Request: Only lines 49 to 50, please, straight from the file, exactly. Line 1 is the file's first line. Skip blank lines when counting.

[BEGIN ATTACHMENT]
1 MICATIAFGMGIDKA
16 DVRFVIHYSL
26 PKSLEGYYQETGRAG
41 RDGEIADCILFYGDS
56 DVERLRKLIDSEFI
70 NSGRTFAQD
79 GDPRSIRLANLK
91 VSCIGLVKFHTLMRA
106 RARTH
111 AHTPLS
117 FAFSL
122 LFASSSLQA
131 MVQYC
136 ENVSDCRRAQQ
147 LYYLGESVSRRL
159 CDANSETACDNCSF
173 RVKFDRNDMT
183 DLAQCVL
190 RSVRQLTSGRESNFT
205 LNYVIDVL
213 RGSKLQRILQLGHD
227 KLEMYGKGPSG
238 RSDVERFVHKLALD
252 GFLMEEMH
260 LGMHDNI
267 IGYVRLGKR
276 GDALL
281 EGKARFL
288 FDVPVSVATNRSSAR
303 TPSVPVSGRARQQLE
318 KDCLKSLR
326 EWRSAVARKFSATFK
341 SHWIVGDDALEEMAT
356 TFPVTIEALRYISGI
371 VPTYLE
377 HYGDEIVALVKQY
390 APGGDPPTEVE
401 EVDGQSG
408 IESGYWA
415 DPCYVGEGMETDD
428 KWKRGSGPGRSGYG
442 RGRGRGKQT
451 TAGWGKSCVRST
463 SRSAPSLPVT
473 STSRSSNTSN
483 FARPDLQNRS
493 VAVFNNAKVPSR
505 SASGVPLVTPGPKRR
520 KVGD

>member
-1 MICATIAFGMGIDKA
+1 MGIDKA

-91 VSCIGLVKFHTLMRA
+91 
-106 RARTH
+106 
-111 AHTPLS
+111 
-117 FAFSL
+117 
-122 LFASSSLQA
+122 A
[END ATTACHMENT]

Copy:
520 KVGD

>member